What Makes a Company a Great Place to Work? Moderna and Tessera Share Their Insights
Pictured: Moderna’s headquarters/iStock, hapabapa
Not everyone has the same priorities when it comes to finding a company that’s a good fit, but many would agree on some of the essential elements that make it a bit easier to climb out of bed on a Monday morning, such as leadership that listens and makes employees feel valued, a sense of contributing to something important and of course, compensation.
The survey for BioSpace’s 2024 Best Places to Work rankings asked respondents to rate life sciences companies on seven criteria. Curious how our readers would weigh the relative importance of some of those factors, we also conducted an (unscientific) LinkedIn poll that asked what respondents thought was most important in a company: innovation, culture, career growth or flexibility and remote work.
Culture was the poll’s clear winner, nabbing nearly half of the 682 votes. “You can have all the innovation and career opportunities and work flexibility that you want, but if your culture is rotten you’ll have your best workers running for the door and the turnover rates to show for it!” one person commented.
For more in-depth perspectives on what makes for a great place to work, we also spoke with the chief human resources officers at Tessera Therapeutics, this year’s top finisher among small companies, and Moderna, which earned the top spot in the large company category for the third year in a row.
Standing Out as a Small Company
“What we’ve been able to do here was really build a culture that is centered around the employee,” said Tessera CHRO Becky Lillie. “We don’t just roll out new programs [or] systems processes from the top . . . we have our employees help us design these.” One example, she said, is benefits: Tessera used to offer just one healthcare plan but will now begin giving staff the option of either a PPO or high-deductible plan, based on employee feedback. “Our employees definitely feel they have a voice and they’re being heard,” Lillie said.
A key to Tessera’s culture, she added, is “optionality.” For example, to further their growth and development at work, employees can choose among self-learning, experiential learning or attending external professional development events. In her view, “There are so many different generations right now in the workforce that . . . you really have to provide options for your employees so that they remain committed and stick with the company.”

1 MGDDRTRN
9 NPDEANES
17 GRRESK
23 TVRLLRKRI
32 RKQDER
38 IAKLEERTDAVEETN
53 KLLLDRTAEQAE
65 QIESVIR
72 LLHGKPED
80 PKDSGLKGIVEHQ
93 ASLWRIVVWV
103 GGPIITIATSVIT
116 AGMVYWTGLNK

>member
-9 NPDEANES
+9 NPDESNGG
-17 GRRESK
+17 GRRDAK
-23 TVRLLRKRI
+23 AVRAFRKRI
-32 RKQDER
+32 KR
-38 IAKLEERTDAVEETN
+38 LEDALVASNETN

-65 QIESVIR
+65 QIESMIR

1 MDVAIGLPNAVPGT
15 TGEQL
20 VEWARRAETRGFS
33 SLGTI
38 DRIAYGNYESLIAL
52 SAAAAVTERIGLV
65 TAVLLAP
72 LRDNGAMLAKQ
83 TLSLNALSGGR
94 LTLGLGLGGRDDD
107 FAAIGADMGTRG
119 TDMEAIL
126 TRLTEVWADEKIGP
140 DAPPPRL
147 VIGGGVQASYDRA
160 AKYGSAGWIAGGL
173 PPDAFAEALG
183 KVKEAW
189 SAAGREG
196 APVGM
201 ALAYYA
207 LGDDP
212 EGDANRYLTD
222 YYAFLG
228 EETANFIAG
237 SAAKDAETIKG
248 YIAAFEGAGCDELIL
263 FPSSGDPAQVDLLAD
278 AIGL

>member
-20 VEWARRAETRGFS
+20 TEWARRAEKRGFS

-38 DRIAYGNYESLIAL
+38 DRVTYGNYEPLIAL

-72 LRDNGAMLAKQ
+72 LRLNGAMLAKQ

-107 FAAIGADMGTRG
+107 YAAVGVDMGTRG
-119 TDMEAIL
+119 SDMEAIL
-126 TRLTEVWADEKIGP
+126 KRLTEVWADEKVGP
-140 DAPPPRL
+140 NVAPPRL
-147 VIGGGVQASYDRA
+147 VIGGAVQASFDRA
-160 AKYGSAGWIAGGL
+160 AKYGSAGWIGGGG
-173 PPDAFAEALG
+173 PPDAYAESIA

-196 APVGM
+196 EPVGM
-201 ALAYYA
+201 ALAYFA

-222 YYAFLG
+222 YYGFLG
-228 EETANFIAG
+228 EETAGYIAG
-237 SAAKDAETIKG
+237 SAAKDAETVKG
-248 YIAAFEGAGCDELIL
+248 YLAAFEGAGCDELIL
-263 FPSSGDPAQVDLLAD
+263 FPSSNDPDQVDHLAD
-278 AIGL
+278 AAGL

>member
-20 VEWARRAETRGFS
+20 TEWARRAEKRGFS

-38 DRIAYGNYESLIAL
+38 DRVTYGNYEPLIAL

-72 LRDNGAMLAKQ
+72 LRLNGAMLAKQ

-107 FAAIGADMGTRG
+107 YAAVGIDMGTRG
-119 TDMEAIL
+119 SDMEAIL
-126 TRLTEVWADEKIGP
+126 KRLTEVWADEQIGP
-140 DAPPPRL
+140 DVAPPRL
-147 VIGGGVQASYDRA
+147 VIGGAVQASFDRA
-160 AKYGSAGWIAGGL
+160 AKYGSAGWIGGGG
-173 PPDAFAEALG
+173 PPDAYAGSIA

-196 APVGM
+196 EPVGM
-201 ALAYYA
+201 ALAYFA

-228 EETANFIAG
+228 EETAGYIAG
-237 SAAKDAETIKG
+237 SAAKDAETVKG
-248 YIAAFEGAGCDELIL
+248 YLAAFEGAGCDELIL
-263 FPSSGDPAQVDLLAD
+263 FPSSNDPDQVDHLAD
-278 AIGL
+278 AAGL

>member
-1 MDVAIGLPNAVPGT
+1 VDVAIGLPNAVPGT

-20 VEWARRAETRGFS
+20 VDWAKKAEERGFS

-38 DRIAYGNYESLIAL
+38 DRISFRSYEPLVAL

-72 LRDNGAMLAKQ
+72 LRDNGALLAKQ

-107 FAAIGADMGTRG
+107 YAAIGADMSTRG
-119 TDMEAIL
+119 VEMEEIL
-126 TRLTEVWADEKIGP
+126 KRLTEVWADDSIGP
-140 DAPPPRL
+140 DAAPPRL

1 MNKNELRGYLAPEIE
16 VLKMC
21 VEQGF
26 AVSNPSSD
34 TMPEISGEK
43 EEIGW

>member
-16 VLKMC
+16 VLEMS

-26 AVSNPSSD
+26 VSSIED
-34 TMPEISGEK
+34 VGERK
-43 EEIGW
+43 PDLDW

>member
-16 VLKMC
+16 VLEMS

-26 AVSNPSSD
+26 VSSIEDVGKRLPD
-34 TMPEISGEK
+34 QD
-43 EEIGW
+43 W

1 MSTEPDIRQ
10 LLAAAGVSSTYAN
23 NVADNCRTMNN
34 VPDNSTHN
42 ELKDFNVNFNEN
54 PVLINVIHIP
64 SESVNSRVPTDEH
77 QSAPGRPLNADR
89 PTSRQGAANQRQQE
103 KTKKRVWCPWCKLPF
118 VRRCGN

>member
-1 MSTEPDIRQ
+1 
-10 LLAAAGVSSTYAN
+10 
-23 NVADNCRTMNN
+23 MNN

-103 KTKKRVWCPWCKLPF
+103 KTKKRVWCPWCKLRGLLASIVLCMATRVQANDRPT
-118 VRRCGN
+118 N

The Importance of Inclusivity
Similar to Tessera’s approach to decision-making, at Moderna, “We have meetings where every voice matters,” said Tracey Franklin, the company’s CHRO. “We’re not a top-down, hierarchical company—it’s the best idea wins.” Employees are rewarded based on their work’s impact on patients, she said, not internal politics or style of presentation. “It’s a focus on ideation, it’s a focus on impact, it’s a focus on collaboration and encouragement.” Perhaps as a result, Moderna has consistently been among the highest scorers on innovation in BioSpace’s survey.
The company has “a heavy investment on focusing on belonging,” Franklin said. “I can hire for diversity, I can include you at the table, but if you don’t feel like you belong and your voice is heard, then you’re not really going to feel like you can innovate and be yourself.”
“We know that our employees are everything,” Franklin concluded. “We don’t have a company without our employees, and that’s the way we approach everything we do.”